How To Find Happiness In A Job You Hate
LEARN EFFECTIVE COMMUNICATION AND CONFRONTATION SKILLS.
Sometimes, people make us angry or do things that aren’t fair. That’s when the ability to discuss issues calmly and rationally can be invaluable, Simko says. Often the people around you might not even realize that they’ve done something to upset you. Being able to calmly express yourself can make you feel better and can help co-workers understand you. Simko says, for many people, that kind of direct communication is hard, especially when it runs the risk of making others angry. But, the more you practice speaking your mind, it’s possible to get comfortable with it over time and be able to speak your mind more freely.
Maybe this belongs here: A Renegade's Approach to Feedback.
For me, a lot of the stress vanished when I began seeking feedback voluntarily, and then dividing people's comments into three buckets, as follows:
- One third of outsiders' input proves instantly useful. Their remarks are so smart and obvious that all we can do is say "Thanks!" and put those ideas into action.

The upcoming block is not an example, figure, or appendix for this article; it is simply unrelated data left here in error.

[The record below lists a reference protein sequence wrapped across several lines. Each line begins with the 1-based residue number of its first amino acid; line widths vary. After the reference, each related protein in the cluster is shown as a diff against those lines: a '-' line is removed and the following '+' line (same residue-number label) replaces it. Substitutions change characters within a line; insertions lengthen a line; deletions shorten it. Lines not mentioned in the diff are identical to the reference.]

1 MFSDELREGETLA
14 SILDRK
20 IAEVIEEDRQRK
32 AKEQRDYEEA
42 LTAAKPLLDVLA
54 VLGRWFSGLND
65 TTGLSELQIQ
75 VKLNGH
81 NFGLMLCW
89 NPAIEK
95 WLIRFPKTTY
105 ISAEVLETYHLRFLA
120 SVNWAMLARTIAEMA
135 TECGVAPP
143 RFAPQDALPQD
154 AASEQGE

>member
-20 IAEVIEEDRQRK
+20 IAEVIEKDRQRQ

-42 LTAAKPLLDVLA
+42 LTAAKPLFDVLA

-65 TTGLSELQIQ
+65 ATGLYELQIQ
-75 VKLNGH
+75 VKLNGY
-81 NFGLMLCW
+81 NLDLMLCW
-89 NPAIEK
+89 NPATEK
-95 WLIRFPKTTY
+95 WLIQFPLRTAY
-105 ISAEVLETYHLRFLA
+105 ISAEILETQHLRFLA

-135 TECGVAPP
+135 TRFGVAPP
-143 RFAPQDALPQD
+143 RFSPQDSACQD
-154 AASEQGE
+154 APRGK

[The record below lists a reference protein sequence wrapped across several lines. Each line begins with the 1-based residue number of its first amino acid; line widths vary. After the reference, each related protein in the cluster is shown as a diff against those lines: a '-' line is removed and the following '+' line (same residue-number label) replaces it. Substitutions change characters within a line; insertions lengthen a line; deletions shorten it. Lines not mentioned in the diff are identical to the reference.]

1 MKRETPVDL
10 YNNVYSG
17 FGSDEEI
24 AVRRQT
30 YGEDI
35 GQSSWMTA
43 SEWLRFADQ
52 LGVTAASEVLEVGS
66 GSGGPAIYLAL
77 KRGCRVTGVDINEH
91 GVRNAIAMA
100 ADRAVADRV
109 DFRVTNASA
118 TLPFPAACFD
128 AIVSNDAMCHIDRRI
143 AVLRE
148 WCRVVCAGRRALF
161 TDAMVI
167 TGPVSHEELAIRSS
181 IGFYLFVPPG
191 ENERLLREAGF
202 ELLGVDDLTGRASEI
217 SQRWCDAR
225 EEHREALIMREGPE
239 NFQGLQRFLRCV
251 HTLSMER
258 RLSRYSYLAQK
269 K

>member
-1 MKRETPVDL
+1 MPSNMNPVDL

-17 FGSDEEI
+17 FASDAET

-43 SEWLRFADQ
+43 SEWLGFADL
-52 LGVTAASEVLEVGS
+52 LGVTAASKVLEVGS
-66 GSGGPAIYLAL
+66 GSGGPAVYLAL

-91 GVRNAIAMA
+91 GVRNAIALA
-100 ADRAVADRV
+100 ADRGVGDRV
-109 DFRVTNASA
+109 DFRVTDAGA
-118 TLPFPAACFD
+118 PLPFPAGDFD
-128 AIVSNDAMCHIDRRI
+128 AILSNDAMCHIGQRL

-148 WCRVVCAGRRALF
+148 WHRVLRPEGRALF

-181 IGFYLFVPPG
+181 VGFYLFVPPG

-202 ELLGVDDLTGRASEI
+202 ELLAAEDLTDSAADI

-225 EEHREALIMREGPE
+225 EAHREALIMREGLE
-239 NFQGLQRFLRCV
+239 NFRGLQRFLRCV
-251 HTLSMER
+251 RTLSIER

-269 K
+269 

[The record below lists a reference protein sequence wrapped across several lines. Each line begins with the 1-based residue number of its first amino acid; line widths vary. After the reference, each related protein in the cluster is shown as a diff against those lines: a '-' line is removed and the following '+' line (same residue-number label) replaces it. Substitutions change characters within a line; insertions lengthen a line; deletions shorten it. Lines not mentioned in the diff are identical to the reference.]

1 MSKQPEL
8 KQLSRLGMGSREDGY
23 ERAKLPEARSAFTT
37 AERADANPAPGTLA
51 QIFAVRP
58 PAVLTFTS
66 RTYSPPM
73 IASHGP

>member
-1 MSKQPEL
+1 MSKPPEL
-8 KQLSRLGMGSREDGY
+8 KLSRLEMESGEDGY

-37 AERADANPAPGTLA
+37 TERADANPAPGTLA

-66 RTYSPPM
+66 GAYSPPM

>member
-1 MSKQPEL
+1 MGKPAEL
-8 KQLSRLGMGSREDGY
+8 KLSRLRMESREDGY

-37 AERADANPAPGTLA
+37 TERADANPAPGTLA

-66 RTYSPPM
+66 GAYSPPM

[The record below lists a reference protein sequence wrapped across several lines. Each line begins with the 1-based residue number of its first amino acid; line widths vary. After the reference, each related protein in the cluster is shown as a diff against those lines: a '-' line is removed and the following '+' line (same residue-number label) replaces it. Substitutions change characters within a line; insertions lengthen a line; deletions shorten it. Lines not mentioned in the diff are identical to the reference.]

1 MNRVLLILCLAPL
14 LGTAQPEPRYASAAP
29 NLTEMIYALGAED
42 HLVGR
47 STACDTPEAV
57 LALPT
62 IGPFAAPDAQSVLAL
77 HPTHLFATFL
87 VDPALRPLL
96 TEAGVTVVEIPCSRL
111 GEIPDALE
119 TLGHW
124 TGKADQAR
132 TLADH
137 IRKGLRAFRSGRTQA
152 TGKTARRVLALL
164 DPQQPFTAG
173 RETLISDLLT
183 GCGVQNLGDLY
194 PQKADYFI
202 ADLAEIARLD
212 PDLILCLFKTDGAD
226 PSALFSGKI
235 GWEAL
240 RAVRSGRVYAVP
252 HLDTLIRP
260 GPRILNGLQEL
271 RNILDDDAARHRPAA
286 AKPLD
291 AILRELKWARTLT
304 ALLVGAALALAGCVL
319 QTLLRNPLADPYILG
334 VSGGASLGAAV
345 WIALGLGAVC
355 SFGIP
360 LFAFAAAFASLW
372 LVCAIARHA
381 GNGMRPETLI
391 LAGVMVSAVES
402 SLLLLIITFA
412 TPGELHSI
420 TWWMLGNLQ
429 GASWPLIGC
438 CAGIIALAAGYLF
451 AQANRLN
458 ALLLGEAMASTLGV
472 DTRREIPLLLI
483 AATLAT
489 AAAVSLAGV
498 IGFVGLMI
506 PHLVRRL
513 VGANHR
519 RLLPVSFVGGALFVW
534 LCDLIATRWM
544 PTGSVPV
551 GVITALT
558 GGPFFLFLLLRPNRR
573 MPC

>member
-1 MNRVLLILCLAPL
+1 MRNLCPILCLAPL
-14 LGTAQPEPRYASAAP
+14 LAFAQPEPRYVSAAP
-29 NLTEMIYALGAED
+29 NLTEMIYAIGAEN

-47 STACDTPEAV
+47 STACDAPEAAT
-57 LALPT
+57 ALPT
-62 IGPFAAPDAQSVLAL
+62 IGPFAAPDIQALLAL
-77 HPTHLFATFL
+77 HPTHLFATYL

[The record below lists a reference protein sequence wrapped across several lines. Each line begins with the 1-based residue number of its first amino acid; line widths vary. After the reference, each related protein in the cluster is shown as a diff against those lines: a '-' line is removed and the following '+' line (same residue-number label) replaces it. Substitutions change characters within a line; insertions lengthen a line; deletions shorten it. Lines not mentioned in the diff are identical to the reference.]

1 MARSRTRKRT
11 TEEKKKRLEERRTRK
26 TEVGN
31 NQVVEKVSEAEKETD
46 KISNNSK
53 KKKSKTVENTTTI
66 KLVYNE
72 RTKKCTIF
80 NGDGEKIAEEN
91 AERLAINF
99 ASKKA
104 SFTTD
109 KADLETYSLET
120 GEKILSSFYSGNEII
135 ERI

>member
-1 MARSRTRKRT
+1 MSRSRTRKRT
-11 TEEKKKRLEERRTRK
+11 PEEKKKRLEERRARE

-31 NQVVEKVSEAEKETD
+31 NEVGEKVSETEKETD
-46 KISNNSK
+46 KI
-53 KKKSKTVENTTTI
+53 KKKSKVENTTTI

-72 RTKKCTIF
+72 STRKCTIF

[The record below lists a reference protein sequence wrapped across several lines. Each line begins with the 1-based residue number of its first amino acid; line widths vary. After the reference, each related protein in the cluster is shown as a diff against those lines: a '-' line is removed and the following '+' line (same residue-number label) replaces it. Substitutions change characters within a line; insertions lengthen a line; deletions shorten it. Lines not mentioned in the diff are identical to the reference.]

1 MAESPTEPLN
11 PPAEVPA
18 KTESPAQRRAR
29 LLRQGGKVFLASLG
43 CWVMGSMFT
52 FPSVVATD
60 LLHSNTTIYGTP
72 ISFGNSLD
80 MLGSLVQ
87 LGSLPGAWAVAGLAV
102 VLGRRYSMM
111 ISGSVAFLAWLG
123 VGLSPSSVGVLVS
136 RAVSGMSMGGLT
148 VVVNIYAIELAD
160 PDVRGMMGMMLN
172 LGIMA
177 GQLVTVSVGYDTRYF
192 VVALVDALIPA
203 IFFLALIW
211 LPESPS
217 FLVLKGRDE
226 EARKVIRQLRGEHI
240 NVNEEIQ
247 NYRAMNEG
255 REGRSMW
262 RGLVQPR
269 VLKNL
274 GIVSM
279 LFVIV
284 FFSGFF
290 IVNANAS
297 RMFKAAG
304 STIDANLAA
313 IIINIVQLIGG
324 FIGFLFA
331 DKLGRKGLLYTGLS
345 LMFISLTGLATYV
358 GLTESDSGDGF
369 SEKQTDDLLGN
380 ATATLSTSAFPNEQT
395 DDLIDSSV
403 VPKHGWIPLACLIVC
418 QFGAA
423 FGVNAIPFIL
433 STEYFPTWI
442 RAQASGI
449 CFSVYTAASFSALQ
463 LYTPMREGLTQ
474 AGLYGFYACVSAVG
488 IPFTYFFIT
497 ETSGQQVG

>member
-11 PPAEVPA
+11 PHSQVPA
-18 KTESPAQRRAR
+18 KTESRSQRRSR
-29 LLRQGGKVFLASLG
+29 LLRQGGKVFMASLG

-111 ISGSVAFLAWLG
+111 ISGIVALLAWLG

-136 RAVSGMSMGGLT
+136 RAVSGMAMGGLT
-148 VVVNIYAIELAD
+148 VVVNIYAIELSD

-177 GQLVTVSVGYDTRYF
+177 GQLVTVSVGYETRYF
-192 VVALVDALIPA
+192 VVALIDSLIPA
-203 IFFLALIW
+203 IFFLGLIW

- Many other comments are directionally helpful but shouldn't be regarded as the last word. Such critics draw attention to areas where our work isn't as good as it could be. That said, they may not have a solution, or their suggested remedy might be worse than the problem. In such cases, we needn't battle over areas of disagreement. It's enough to thank people for drawing attention to an issue that we may end up fixing in an entirely different way.
- As for the final scraps of feedback: So what! Let common sense prevail here. We're allowed to filter other people's input,discarding nudges that are just plain wrong. This is the right bucket, too, for situations where others push their own agendas so hard that they can't see different paths of getting to a good outcome.
I like it! Feedback seems to be better swallowed when we asked for it in the first place! And your three buckets are great. I am putting your suggestion in my Bucket #1! :-)